US District Judge Stephen Larson has issued an order stating that the firm's temporary receivership had ended, and that he would not appoint a permanent receiver.
As a result of the ruling, sole management of the company has returned to Isaac Larian, founder and CEO.
The judge installed the receiver, Patrick Fraioli, last month as a monitor for the Bratz assets, with Mattel responsible for paying all related costs.
In a hearing that took place on Monday May 18th, Judge Larson stated: “There can’t be two heads to one company. It’s clear to the court that MGA needs to be run by Isaac Larian.”
MGA was also denied the rights to continue making and selling Bratz dolls until its case is heard by the Ninth U.S. Circuit Court of Appeals. The firm has stated it will immediately file an emergency motion on this issue.
In the May 18th hearing, MGA’s lawyer also disputed Mattel’s logic in wanting to place Tim Kilpin in charge of the Bratz line in 2010.
Kilpin was removed from Mattel’s girls division for inadequate performance and while heading up the girls division, he wrote documents about how MGA out-executed Mattel in the tween market.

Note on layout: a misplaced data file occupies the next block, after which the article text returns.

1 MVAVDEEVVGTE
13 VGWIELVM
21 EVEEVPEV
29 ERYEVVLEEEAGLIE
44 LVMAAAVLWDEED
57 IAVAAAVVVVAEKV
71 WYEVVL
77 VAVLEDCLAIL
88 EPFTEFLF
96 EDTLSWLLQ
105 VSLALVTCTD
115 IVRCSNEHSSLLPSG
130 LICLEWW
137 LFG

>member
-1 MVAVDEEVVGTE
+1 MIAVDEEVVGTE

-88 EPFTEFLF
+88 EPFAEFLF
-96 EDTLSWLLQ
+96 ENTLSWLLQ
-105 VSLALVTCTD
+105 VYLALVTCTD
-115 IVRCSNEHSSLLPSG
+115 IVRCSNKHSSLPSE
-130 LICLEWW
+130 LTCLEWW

Kilpin’s documents essentially said that Mattel needed to come up with a war plan to kill Bratz.
In a statement, Mattel said: "Mattel is gratified that the Court is ordering the prompt transition of Bratz to Mattel and has rejected MGA's requests for delay.
"Mattel is also pleased that the Court has recognized the continued need to protect Mattel's rights in Bratz by continuing the appointment of Patrick Fraioli as the Court Officer responsible for ensuring that Bratz is turned over to Mattel.
"While his title has changed from Temporary Receiver to Monitor, he still also remains responsible for collecting Bratz profits from MGA for Mattel's benefit, monitoring MGA's financial transactions and otherwise monitoring MGA's compliance with the Court's orders.
"As was established previously, there is evidence that MGA and its CEO, Isaac Larian, have attempted to thwart the Court's rulings and last summer's jury verdict in favor of Mattel."